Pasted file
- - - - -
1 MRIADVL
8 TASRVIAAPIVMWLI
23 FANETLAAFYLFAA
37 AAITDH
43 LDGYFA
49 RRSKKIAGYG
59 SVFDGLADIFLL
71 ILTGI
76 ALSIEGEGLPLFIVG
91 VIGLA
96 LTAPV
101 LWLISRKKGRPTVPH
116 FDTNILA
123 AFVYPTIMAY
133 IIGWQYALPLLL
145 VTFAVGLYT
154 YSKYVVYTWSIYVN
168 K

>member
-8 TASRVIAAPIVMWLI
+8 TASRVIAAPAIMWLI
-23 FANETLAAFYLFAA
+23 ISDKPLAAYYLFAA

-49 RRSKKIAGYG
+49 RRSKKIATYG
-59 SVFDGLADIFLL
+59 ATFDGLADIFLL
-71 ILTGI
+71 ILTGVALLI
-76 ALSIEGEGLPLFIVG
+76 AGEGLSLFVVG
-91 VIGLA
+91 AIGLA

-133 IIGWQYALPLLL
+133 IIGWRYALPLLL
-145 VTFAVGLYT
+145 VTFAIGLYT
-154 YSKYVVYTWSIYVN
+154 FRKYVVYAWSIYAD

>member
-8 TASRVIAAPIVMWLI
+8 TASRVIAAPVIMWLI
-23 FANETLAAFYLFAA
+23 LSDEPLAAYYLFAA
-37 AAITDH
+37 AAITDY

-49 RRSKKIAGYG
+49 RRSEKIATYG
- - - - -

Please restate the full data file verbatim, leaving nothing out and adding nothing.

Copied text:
1 MRIADVL
8 TASRVIAAPIVMWLI
23 FANETLAAFYLFAA
37 AAITDH
43 LDGYFA
49 RRSKKIAGYG
59 SVFDGLADIFLL
71 ILTGI
76 ALSIEGEGLPLFIVG
91 VIGLA
96 LTAPV
101 LWLISRKKGRPTVPH
116 FDTNILA
123 AFVYPTIMAY
133 IIGWQYALPLLL
145 VTFAVGLYT
154 YSKYVVYTWSIYVN
168 K

>member
-8 TASRVIAAPIVMWLI
+8 TASRVIAAPAIMWLI
-23 FANETLAAFYLFAA
+23 ISDKPLAAYYLFAA

-49 RRSKKIAGYG
+49 RRSKKIATYG
-59 SVFDGLADIFLL
+59 ATFDGLADIFLL
-71 ILTGI
+71 ILTGVALLI
-76 ALSIEGEGLPLFIVG
+76 AGEGLSLFVVG
-91 VIGLA
+91 AIGLA

-133 IIGWQYALPLLL
+133 IIGWRYALPLLL
-145 VTFAVGLYT
+145 VTFAIGLYT
-154 YSKYVVYTWSIYVN
+154 FRKYVVYAWSIYAD

>member
-8 TASRVIAAPIVMWLI
+8 TASRVIAAPVIMWLI
-23 FANETLAAFYLFAA
+23 LSDEPLAAYYLFAA
-37 AAITDH
+37 AAITDY

-49 RRSKKIAGYG
+49 RRSEKIATYG